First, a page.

The couple then bickers about the merits of Jane Austen’s England and their own, and finally, for what seems an unmotivated capitulation, Ursula just gives in and says she agrees that they need no possessions, and thus she donates the chair to a young, scruffy-looking city couple whom Lawrence describes as a couple also falling far from his ideal of balance and perfection in love.

Lawrence tells readers in his rejected chapter that Rupert is divided against himself: “he kept this secret [‘his spasmodic affinity for the men he saw’] even from himself” (61). Because he cannot even bring his feelings before his own scrutiny, he has little hope of making the Laurentian connection with Ursula—a connection which only balanced beings can achieve.

Infidelity to Self

As Langman writes, “The most painful question in the whole novel, a question that precisely reveals the limited value of the experiment in marriage, is Ursula’s question: ‘why aren’t I enough?’” (86) Ursula claims that Rupert is enough for her, and because she feels this way, she cannot come to terms with Rupert’s inclinations. Rupert has learned to repress his nature, but according to Lawrence, that kind of repression goes against the self—it represents infidelity to the self (Psych. 108).

Rupert and Ursula’s relationship, therefore, is not the nourishing meeting of souls that they at times during their affair have claimed it to be. The opal ring serves as an important device for satirizing that relationship. The irony that Ursula’s ring finger fits the symbol of fidelity foreshadows the marriage which solves no problems, but, in the words of George H. Ford, “the possibility is left, as in the best of Lawrence’s writings, dangling” (41).

At the end of the couple’s final conversation, readers observe that they are indeed left only with a possibility. Rupert and Ursula are still not united but still struggling with conflicting attitudes. The death of Gerald has left Rupert without a man to love; he says: “I wanted eternal union with a man too: another kind of love.” Ursula counters: “I don’t believe. It’s an obstinacy, a theory, a perversity.”

Ursula then continues: “You can’t have two kinds of love. Why should you!” And Rupert responds: “It seems as if I can’t. Yet I wanted it.” And Rupert’s and the novel's final words are: “‘I don’t believe that,’ he answered.” Whether this couple ever finds that Laurentian ideal of perfection no doubt remains a possibility, but the satire remains intact. The opal ring, symbol of fidelity, fits Ursula’s finger, but the fidelity between the partners remains illusive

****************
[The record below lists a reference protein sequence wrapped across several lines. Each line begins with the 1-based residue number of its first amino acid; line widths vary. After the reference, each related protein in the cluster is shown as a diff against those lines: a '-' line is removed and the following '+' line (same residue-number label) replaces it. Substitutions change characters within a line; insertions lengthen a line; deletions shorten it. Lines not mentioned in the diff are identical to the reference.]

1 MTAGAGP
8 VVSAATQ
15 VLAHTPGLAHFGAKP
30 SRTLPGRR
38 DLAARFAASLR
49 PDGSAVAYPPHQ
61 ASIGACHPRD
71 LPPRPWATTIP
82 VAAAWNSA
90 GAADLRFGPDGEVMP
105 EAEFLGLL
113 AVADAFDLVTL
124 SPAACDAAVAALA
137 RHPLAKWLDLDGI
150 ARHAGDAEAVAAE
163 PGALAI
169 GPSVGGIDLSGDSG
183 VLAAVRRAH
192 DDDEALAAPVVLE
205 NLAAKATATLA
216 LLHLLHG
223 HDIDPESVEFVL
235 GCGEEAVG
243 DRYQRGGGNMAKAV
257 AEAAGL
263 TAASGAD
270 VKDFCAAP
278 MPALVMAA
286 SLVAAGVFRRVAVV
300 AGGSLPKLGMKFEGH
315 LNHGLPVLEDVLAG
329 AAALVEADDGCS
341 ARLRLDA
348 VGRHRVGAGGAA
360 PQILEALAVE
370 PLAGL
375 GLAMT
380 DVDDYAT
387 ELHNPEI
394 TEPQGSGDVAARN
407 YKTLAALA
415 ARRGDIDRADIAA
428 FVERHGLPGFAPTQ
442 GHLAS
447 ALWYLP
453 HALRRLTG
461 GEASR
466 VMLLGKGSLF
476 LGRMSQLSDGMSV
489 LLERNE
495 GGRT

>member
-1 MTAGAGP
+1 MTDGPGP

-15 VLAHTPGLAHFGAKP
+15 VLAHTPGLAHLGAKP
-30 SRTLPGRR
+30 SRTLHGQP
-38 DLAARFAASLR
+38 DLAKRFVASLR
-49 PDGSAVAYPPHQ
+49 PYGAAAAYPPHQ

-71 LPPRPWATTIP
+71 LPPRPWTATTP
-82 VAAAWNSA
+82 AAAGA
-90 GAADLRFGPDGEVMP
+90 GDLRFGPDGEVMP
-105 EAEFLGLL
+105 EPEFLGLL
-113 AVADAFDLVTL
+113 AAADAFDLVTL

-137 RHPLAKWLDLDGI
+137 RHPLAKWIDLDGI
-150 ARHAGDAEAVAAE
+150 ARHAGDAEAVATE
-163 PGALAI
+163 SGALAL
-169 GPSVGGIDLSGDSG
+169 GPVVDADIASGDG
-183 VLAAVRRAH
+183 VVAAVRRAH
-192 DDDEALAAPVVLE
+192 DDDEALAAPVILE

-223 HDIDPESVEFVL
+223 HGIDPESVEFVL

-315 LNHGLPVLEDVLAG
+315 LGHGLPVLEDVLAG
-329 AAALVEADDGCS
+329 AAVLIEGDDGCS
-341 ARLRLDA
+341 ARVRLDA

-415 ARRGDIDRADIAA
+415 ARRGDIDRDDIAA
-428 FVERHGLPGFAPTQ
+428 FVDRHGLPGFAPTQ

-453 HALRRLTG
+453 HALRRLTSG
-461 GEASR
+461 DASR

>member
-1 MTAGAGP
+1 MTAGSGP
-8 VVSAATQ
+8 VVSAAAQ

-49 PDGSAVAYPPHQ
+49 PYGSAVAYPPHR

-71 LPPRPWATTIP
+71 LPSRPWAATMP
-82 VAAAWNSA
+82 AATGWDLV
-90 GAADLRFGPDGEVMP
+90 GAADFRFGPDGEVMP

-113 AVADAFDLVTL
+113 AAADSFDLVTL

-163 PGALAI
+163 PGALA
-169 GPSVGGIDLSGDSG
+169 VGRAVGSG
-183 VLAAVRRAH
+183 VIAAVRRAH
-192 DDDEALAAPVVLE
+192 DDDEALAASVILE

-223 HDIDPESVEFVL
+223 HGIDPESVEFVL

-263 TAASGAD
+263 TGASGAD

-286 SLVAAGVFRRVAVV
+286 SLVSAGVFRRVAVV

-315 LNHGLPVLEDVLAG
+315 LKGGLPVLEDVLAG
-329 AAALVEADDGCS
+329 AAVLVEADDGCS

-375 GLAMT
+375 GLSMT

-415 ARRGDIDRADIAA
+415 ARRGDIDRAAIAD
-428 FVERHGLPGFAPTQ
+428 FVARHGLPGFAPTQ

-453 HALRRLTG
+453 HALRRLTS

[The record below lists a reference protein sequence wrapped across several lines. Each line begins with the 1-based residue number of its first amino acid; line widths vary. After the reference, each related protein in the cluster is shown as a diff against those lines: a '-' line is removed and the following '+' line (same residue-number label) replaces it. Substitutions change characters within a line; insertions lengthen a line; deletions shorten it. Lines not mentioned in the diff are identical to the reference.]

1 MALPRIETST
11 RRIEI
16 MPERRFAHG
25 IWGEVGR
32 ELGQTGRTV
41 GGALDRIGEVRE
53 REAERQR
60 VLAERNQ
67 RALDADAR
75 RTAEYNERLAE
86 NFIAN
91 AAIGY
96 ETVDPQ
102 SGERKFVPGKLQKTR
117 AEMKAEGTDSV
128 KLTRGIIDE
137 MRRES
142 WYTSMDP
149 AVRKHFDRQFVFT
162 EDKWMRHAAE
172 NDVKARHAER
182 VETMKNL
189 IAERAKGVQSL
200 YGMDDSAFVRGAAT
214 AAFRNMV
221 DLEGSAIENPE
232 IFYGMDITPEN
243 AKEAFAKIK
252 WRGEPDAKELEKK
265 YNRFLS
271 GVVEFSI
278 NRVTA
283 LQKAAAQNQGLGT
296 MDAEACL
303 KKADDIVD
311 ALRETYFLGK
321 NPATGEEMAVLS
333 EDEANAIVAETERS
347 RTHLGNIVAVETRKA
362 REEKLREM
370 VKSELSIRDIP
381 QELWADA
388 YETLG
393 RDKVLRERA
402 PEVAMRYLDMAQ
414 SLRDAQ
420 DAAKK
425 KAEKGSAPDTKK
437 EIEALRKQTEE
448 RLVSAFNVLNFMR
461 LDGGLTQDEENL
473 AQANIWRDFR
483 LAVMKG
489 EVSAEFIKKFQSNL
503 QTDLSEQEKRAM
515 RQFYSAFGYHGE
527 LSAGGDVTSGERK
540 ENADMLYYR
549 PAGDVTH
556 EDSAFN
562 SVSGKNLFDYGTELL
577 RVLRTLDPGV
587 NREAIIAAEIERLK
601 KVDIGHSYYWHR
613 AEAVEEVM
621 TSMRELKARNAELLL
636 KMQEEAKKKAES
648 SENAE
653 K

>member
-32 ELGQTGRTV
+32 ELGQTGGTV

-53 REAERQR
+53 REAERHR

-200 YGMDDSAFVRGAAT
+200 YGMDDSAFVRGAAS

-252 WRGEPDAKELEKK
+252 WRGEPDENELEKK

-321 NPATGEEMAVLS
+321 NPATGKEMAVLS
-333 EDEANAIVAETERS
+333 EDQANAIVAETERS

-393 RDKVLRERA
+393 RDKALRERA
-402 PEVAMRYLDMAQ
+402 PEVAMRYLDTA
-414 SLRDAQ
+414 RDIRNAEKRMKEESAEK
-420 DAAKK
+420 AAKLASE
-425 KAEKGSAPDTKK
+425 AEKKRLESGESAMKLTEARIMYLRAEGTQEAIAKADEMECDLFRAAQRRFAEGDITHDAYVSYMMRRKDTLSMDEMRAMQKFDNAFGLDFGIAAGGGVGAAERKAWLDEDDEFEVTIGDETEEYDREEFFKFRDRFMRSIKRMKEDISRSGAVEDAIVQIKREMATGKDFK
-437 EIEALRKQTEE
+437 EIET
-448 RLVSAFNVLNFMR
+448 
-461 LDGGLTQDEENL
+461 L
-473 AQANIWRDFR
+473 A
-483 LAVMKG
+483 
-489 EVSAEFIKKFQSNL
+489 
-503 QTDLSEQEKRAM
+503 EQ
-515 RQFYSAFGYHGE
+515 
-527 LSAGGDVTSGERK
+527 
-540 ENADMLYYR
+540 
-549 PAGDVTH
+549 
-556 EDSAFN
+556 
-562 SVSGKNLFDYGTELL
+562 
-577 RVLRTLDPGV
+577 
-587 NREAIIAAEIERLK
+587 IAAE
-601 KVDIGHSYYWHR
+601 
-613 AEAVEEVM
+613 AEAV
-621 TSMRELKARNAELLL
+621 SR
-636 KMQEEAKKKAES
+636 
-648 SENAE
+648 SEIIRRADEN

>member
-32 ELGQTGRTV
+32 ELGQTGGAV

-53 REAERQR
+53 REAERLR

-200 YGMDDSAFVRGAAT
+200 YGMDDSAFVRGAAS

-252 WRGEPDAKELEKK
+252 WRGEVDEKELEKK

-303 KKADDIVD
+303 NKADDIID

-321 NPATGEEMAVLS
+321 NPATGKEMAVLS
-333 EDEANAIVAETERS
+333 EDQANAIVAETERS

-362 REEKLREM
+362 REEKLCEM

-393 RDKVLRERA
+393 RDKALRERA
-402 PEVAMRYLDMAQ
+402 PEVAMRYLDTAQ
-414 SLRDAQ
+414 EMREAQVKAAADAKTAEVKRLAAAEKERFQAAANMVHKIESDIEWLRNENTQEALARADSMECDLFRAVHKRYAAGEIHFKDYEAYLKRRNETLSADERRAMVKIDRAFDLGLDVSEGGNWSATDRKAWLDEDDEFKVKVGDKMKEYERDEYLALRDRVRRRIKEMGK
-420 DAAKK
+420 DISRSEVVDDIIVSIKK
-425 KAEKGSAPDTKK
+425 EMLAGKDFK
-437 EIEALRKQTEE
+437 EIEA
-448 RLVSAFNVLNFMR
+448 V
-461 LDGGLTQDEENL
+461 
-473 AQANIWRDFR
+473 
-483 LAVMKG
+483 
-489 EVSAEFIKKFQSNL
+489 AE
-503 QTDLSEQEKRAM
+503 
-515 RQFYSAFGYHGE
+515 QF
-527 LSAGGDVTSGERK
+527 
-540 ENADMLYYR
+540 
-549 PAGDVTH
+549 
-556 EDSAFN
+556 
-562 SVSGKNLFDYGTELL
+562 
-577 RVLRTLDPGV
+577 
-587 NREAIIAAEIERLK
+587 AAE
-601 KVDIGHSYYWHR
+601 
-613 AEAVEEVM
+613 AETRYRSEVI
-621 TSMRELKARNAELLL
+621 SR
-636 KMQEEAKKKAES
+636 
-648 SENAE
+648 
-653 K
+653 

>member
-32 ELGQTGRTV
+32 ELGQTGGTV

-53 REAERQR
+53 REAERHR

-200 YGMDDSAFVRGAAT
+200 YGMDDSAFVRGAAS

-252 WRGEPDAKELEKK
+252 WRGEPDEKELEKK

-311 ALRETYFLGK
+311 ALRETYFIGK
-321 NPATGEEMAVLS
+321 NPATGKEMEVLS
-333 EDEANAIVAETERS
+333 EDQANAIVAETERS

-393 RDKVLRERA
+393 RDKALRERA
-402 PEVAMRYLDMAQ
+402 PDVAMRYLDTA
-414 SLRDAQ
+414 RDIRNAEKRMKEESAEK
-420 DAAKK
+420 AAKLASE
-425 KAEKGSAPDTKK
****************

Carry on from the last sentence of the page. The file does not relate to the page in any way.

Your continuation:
As Langman writes, “The most painful question in the whole novel, a question that precisely reveals the limited value of the experiment in marriage, is Ursula’s question: ‘why aren’t I enough?’” (86) Ursula claims that Rupert is enough for her, and because she feels this way, she cannot come to terms with Rupert’s inclinations. Rupert has learned to repress his nature, but according to Lawrence, that kind of repression goes against the self—it represents infidelity to the self (Psych. 108).

Rupert and Ursula’s relationship, therefore, is not the nourishing meeting of souls that they at times during their affair have claimed it to be. The opal ring serves as an important device for satirizing that relationship. The irony that Ursula’s ring finger fits the symbol of fidelity foreshadows the marriage which solves no problems, but, in the words of George H. Ford, “the possibility is left, as in the best of Lawrence’s writings, dangling” (41).

At the end of the couple’s final conversation, readers observe that they are indeed left only with a possibility. Rupert and Ursula are still not united but still struggling with conflicting attitudes. The death of Gerald has left Rupert without a man to love; he says: “I wanted eternal union with a man too: another kind of love.” Ursula counters: “I don’t believe. It’s an obstinacy, a theory, a perversity.”

Ursula then continues: “You can’t have two kinds of love. Why should you!” And Rupert responds: “It seems as if I can’t. Yet I wanted it.” And Rupert’s and the novel's final words are: “‘I don’t believe that,’ he answered.” Whether this couple ever finds that Laurentian ideal of perfection no doubt remains a possibility, but the satire remains intact. The opal ring, symbol of fidelity, fits Ursula’s finger, but the fidelity between the partners remains illusive.

Works Cited

  • Aldington, Richard. Introduction. Women in Love. By D. H. Lawrence. New York: Viking P, 1960. ix-xii.
  • Ford, George H. “Notes to Lawrence’s Prologue to Women in Love.” The Rainbow and Women in Love: A Casebook. Ed. Colin Clarke. London: Macmillan, 1969. 35-42
  • Hobsbaum, Philip. A Reader’s Guide to D. H. Lawrence. New York: Thames and Hudson, 1981.
  • Langman, F. H. “Women in Love.” Critics on D. H. Lawrence: Readings in Literary Criticism. Ed. W. T. Andrews. 81-87.
  • Lawrence, D. H. “Prologue to Women in Love.” The Rainbow and Women in Love: A Casebook. Ed. Colin Clarke. London: Macmillan, 1969. 43-64.

This slightly different version of this article appeared in The Explicator, Winter 1988, Volume 46, Number 2.

A journal of academic writing

A journal of academic writing

© 2018 Linda Sue Grimes

Comments

Linda Sue Grimes (author) from U.S.A. on November 18, 2018:

Thank you, mactavers! Yes, it is a fascinating character study, as Lawrence usually provides. He always seemed to exploring the lustful side of human nature. Little wonder it got him in trouble with the censors early on!

mactavers on November 17, 2018:

Another great Hub. I have not read this since college, but your Hub prompts me to re-read.